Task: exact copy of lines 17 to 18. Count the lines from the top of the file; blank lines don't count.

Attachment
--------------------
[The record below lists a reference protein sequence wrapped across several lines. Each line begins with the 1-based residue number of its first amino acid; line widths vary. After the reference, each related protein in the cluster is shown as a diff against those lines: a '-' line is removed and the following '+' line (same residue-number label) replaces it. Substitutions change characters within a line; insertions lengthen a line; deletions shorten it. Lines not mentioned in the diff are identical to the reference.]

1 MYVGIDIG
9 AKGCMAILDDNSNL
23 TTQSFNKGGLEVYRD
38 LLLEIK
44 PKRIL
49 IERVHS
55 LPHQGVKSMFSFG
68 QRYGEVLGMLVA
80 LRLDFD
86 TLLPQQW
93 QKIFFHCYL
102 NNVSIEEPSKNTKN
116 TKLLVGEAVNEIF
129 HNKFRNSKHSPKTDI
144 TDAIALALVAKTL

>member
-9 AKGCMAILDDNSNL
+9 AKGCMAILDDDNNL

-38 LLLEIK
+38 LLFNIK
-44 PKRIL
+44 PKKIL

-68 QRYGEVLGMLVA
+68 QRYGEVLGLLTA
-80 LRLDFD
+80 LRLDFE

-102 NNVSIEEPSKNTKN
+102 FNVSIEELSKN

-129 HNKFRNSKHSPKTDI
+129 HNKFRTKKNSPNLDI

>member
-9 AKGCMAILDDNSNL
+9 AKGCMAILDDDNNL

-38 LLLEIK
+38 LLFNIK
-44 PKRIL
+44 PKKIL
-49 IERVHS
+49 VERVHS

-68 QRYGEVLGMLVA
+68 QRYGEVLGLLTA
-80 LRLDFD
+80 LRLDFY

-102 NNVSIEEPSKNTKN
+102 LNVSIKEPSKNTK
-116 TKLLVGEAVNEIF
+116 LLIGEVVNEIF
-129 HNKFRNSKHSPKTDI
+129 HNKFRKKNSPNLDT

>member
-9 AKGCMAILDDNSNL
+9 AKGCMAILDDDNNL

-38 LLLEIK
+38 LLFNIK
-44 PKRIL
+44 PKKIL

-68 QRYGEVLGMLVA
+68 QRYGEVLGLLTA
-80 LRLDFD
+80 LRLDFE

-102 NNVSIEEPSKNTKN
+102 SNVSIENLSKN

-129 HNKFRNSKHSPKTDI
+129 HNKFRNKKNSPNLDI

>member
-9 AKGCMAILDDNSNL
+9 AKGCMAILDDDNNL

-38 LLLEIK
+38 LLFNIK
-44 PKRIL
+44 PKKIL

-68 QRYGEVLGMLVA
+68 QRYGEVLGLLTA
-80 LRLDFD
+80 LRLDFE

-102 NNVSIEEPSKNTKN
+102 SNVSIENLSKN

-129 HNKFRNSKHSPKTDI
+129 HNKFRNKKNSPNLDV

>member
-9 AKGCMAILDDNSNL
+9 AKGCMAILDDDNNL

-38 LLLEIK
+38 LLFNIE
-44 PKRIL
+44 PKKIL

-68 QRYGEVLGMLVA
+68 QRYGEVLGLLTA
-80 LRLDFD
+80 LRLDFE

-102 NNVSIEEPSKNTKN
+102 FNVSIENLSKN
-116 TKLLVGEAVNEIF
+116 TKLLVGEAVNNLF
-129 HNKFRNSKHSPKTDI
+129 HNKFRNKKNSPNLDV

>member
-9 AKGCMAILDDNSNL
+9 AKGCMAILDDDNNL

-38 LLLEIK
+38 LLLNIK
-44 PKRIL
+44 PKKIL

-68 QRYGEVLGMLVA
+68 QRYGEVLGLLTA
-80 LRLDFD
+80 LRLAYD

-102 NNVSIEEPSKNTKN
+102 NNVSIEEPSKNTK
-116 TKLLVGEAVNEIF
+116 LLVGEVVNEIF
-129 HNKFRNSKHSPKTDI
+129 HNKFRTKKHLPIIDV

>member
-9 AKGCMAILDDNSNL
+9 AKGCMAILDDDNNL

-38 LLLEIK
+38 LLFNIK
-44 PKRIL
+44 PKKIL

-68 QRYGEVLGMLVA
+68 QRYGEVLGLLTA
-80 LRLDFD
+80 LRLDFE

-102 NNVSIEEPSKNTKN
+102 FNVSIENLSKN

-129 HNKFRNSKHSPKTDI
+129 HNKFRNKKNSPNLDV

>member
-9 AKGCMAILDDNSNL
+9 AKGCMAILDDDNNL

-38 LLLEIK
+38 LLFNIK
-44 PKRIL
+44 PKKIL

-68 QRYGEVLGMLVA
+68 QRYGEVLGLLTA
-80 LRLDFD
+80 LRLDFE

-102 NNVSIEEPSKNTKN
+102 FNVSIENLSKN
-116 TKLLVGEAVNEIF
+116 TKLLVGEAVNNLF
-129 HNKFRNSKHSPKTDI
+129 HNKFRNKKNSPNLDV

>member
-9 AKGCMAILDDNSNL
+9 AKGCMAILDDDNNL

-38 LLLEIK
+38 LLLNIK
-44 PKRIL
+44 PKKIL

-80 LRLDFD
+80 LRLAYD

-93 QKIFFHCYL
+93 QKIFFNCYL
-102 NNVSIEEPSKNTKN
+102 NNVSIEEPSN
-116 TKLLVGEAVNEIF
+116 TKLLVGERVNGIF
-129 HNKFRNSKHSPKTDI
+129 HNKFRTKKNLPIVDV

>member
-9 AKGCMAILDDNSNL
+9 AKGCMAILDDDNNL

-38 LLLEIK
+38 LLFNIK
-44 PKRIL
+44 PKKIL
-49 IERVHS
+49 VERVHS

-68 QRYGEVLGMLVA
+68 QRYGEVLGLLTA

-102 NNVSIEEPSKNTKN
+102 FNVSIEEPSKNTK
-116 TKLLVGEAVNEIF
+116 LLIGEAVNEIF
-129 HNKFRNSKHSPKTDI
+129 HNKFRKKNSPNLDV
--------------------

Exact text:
>member
-9 AKGCMAILDDNSNL